Analogue TV was turned off in Ireland today at 10am. I am in the USA so I missed it. I feel quite annoyed I was not there. Even though there would be nothing to see really. So I am saying ‘bye bye’ from here. And there is something nostalgic and poetic about Analogue that makes its passing somehow a little sad! Though of course having said that I am a firm believer that TV broadcasting is a literal waste of space – especially in countries with large cable penetration.
I do hope this is the start of something new though. By something I mean some serious use of TV White Space and some serious step towards sharing and more dynamic spectrum usage. TV White Space has moved from a research topic to a very firm development topic but there are still many who are not convinced of that so hence the need to get trials happening. [See White Spaces Ireland].
I was at IEEE DySPAN last week and one of the keynotes – Vanu Bose – made the comment, ‘ we have to get White Space right’ and advised that people in the USA should just get on with it and ignore the ‘spectre of the incentive auctions’. I think he is right. At least in Europe we do not have that spectre.
A screen grab of our counter from switchoff.ie – the analogue signal all gone.
We held an event called ‘Filling the White Spaces’ in the Science Gallery last week. It focused on the fact that the Analogue TV signal in Ireland is being turned off on Oct 24th and we have oceans of spectrum here to ‘get it right’ and ‘do something great’. See our counter here.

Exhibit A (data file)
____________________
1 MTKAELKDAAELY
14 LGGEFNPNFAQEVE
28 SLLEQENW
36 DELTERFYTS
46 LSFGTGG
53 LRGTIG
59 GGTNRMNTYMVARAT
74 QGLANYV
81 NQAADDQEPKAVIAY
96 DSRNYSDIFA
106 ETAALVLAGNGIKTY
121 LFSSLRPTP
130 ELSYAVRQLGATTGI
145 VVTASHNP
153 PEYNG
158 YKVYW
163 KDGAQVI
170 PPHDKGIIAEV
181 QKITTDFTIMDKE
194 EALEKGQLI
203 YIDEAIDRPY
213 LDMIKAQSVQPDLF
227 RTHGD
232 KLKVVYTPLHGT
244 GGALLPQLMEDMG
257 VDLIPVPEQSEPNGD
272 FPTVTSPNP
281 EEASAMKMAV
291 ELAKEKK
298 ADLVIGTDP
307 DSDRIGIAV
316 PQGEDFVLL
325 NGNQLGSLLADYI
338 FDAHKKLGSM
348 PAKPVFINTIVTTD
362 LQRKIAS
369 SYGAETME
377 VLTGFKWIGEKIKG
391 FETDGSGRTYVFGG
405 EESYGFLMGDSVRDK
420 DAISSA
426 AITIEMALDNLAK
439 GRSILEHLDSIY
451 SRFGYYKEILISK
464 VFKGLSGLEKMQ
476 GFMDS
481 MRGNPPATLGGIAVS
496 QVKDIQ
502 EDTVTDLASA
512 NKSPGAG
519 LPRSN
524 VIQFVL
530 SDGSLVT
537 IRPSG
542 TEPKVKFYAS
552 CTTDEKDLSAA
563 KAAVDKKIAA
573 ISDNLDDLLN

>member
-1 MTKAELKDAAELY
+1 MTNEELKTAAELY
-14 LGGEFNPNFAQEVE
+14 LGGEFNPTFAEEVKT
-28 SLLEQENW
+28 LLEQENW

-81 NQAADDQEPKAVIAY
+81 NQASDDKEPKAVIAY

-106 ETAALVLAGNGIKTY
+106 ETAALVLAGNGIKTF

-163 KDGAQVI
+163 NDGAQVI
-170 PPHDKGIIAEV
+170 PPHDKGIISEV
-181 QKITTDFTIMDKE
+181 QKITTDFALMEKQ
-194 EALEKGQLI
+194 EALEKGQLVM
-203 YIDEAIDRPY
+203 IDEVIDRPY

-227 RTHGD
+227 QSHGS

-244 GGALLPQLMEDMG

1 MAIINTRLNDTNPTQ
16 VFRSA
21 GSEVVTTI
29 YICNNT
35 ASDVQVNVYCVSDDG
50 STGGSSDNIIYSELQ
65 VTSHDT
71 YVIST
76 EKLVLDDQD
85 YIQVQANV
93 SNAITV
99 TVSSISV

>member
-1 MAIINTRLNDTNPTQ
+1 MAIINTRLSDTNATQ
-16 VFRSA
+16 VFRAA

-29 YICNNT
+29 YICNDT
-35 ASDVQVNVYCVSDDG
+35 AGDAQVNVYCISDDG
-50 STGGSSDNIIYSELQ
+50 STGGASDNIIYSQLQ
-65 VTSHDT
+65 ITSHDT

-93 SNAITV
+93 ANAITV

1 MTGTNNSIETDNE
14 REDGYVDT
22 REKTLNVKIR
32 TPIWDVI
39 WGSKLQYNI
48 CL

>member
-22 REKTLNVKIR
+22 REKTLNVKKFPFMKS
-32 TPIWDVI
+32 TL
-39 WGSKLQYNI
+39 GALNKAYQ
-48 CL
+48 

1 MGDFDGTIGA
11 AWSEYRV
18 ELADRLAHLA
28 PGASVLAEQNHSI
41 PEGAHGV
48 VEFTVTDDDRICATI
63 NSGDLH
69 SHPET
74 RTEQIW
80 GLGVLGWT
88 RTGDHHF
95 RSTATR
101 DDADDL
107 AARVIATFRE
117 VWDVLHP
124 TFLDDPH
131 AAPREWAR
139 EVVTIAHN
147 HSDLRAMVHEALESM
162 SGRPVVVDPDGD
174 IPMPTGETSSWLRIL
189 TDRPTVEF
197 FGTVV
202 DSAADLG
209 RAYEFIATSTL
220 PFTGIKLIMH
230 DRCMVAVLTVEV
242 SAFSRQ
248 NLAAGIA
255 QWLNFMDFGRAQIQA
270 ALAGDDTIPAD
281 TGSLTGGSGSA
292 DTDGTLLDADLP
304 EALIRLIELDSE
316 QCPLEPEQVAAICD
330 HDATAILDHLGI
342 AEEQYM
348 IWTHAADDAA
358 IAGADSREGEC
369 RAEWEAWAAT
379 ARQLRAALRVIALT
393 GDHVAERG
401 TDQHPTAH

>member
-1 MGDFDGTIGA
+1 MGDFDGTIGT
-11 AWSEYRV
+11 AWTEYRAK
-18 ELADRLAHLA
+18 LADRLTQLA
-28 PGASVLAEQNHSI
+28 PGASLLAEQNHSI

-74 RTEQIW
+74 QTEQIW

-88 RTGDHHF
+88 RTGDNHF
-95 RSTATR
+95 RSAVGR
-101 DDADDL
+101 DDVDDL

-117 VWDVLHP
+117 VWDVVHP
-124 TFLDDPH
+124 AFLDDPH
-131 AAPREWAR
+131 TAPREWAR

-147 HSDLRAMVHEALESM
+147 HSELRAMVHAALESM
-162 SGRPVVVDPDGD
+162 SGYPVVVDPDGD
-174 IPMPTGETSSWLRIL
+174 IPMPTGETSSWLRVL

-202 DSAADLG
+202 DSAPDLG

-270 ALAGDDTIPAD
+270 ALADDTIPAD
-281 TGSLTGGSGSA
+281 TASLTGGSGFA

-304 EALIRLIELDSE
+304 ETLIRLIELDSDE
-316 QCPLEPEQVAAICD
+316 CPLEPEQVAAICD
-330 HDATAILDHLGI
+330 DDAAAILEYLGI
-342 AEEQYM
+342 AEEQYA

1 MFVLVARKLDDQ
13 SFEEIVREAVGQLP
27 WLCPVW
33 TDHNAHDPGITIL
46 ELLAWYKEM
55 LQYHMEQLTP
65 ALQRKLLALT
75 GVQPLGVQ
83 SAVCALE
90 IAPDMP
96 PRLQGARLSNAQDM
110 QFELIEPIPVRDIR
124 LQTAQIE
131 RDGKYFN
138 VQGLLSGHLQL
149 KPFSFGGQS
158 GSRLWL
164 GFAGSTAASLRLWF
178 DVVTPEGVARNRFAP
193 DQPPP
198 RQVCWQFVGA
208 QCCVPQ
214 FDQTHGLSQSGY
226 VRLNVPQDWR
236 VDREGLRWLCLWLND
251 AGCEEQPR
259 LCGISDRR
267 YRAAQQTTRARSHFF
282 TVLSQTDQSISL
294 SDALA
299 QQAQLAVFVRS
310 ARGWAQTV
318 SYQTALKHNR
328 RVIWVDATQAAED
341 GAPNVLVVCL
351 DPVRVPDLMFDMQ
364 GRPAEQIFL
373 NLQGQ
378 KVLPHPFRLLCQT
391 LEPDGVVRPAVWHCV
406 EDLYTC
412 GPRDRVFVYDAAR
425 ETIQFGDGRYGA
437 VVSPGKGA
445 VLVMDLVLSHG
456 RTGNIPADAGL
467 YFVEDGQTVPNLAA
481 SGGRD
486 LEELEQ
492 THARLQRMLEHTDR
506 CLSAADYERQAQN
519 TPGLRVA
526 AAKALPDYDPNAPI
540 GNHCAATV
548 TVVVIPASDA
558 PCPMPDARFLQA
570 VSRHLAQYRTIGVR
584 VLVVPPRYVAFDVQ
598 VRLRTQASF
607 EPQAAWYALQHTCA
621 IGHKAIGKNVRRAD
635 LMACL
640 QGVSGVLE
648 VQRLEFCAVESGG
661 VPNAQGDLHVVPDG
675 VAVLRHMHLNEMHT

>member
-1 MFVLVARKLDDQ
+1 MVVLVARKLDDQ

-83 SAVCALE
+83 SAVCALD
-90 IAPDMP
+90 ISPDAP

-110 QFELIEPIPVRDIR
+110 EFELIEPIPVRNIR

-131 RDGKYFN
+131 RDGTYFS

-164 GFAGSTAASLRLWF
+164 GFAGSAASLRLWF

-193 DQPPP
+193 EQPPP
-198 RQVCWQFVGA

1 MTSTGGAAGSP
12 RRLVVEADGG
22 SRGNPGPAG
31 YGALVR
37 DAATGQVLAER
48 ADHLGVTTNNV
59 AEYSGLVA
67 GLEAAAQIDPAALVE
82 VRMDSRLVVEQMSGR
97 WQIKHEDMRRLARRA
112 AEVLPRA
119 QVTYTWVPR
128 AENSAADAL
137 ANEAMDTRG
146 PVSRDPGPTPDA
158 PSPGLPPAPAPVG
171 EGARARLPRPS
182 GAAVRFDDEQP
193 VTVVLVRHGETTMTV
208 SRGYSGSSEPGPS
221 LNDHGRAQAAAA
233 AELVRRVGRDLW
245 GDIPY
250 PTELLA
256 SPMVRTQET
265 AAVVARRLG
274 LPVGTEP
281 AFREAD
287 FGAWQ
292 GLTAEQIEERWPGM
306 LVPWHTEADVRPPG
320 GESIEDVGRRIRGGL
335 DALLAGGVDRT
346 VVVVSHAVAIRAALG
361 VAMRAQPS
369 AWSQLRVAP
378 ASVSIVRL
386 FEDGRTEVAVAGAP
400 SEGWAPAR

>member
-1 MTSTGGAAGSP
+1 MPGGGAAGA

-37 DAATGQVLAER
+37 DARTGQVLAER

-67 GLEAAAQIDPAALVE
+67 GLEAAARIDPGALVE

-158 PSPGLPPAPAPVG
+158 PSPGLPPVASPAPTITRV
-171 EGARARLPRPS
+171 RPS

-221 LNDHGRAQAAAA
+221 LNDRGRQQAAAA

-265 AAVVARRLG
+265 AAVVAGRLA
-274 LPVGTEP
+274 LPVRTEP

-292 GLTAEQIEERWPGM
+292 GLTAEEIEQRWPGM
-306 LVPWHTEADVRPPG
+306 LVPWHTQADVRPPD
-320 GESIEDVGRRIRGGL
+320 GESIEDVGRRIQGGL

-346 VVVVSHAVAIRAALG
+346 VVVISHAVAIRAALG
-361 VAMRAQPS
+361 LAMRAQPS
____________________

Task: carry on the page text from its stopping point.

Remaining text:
We have posted details of the event online. You can see slides, discussion notes and photos there.
The event was very well attended and in response to the interest , Tim Forde and myself have decided to create White Spaces Ireland. As you will see from the website White Spaces Ireland aims
- To disseminate information about the latest advances in spectrum access techniques
- To foster white space trials within Ireland that will support innovation, identify commercial opportunities and assimilate evidence for policy development and legislation
- To promote Ireland as a Spectrum Playground
- To support the goal of providing all citizens, businesses, and institutions within Ireland with access to high-quality broadband so that Ireland can reach its full economic potential.
We are currently working with interested parties in beginning the process of identifying trial opportunities., which I have to say is very exciting. Though White Spaces Ireland is open to all, even those not planning to be involved in trials.